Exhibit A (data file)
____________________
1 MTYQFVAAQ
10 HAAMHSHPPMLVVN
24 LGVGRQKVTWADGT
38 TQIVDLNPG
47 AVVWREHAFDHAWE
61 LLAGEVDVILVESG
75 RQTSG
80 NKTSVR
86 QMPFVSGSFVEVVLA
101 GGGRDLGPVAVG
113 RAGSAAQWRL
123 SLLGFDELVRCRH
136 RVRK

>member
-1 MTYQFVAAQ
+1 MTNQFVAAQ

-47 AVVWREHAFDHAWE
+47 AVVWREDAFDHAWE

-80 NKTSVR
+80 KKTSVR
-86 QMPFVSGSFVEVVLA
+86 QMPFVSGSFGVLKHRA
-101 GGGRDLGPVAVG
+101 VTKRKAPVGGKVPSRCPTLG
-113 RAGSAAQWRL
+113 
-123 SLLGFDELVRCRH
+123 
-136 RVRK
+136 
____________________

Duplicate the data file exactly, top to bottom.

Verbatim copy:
1 MTYQFVAAQ
10 HAAMHSHPPMLVVN
24 LGVGRQKVTWADGT
38 TQIVDLNPG
47 AVVWREHAFDHAWE
61 LLAGEVDVILVESG
75 RQTSG
80 NKTSVR
86 QMPFVSGSFVEVVLA
101 GGGRDLGPVAVG
113 RAGSAAQWRL
123 SLLGFDELVRCRH
136 RVRK

>member
-1 MTYQFVAAQ
+1 MTNQFVAAQ

-47 AVVWREHAFDHAWE
+47 AVVWREDAFDHAWE

-80 NKTSVR
+80 KKTSVR
-86 QMPFVSGSFVEVVLA
+86 QMPFVSGSFGVLKHRA
-101 GGGRDLGPVAVG
+101 VTKRKAPVGGKVPSRCPTLG
-113 RAGSAAQWRL
+113 
-123 SLLGFDELVRCRH
+123 
-136 RVRK
+136 